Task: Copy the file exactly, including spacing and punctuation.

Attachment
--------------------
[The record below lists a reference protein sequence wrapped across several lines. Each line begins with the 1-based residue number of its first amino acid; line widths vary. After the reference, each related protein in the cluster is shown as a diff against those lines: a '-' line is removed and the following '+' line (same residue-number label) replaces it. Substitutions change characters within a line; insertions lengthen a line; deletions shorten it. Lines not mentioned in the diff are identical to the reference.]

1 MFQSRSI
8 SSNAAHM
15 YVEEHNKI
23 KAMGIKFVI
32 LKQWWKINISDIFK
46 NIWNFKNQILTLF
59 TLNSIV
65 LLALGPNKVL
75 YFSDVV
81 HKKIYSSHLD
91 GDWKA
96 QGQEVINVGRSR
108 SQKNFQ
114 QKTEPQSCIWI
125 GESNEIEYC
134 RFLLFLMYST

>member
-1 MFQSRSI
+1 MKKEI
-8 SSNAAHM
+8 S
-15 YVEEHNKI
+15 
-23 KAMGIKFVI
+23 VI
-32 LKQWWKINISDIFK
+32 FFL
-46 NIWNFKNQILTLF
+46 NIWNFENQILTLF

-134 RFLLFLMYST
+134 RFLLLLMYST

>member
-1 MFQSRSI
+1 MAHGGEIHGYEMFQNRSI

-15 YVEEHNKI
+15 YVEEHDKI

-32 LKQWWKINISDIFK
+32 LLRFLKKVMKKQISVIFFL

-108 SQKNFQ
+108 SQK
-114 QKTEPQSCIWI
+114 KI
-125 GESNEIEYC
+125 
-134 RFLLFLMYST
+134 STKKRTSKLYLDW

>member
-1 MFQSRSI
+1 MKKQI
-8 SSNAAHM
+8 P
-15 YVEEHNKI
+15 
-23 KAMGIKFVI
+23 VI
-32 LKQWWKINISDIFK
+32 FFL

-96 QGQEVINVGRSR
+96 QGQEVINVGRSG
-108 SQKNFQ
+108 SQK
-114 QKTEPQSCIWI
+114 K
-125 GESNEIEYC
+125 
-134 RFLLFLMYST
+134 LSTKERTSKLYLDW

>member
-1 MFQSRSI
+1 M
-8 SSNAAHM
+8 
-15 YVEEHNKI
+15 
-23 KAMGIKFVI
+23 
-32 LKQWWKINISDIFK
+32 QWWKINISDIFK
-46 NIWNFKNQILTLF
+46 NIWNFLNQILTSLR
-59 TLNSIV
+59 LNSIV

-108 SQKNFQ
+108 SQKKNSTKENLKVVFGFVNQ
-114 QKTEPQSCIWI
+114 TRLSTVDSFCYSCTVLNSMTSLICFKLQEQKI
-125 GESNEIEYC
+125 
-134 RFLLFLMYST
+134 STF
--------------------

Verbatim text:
[The record below lists a reference protein sequence wrapped across several lines. Each line begins with the 1-based residue number of its first amino acid; line widths vary. After the reference, each related protein in the cluster is shown as a diff against those lines: a '-' line is removed and the following '+' line (same residue-number label) replaces it. Substitutions change characters within a line; insertions lengthen a line; deletions shorten it. Lines not mentioned in the diff are identical to the reference.]

1 MFQSRSI
8 SSNAAHM
15 YVEEHNKI
23 KAMGIKFVI
32 LKQWWKINISDIFK
46 NIWNFKNQILTLF
59 TLNSIV
65 LLALGPNKVL
75 YFSDVV
81 HKKIYSSHLD
91 GDWKA
96 QGQEVINVGRSR
108 SQKNFQ
114 QKTEPQSCIWI
125 GESNEIEYC
134 RFLLFLMYST

>member
-1 MFQSRSI
+1 MKKEI
-8 SSNAAHM
+8 S
-15 YVEEHNKI
+15 
-23 KAMGIKFVI
+23 VI
-32 LKQWWKINISDIFK
+32 FFL
-46 NIWNFKNQILTLF
+46 NIWNFENQILTLF

-134 RFLLFLMYST
+134 RFLLLLMYST

>member
-1 MFQSRSI
+1 MAHGGEIHGYEMFQNRSI

-15 YVEEHNKI
+15 YVEEHDKI

-32 LKQWWKINISDIFK
+32 LLRFLKKVMKKQISVIFFL

-108 SQKNFQ
+108 SQK
-114 QKTEPQSCIWI
+114 KI
-125 GESNEIEYC
+125 
-134 RFLLFLMYST
+134 STKKRTSKLYLDW

>member
-1 MFQSRSI
+1 MKKQI
-8 SSNAAHM
+8 P
-15 YVEEHNKI
+15 
-23 KAMGIKFVI
+23 VI
-32 LKQWWKINISDIFK
+32 FFL

-96 QGQEVINVGRSR
+96 QGQEVINVGRSG
-108 SQKNFQ
+108 SQK
-114 QKTEPQSCIWI
+114 K
-125 GESNEIEYC
+125 
-134 RFLLFLMYST
+134 LSTKERTSKLYLDW

>member
-1 MFQSRSI
+1 M
-8 SSNAAHM
+8 
-15 YVEEHNKI
+15 
-23 KAMGIKFVI
+23 
-32 LKQWWKINISDIFK
+32 QWWKINISDIFK
-46 NIWNFKNQILTLF
+46 NIWNFLNQILTSLR
-59 TLNSIV
+59 LNSIV

-108 SQKNFQ
+108 SQKKNSTKENLKVVFGFVNQ
-114 QKTEPQSCIWI
+114 TRLSTVDSFCYSCTVLNSMTSLICFKLQEQKI
-125 GESNEIEYC
+125 
-134 RFLLFLMYST
+134 STF